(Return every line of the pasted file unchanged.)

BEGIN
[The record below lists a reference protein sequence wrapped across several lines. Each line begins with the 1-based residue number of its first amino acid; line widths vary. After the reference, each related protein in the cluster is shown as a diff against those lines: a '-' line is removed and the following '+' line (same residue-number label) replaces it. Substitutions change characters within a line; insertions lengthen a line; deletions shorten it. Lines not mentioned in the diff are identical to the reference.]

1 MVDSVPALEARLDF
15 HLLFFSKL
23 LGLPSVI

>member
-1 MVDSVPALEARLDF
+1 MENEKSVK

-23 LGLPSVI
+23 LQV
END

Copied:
[The record below lists a reference protein sequence wrapped across several lines. Each line begins with the 1-based residue number of its first amino acid; line widths vary. After the reference, each related protein in the cluster is shown as a diff against those lines: a '-' line is removed and the following '+' line (same residue-number label) replaces it. Substitutions change characters within a line; insertions lengthen a line; deletions shorten it. Lines not mentioned in the diff are identical to the reference.]

1 MVDSVPALEARLDF
15 HLLFFSKL
23 LGLPSVI

>member
-1 MVDSVPALEARLDF
+1 MENEKSVK

-23 LGLPSVI
+23 LQV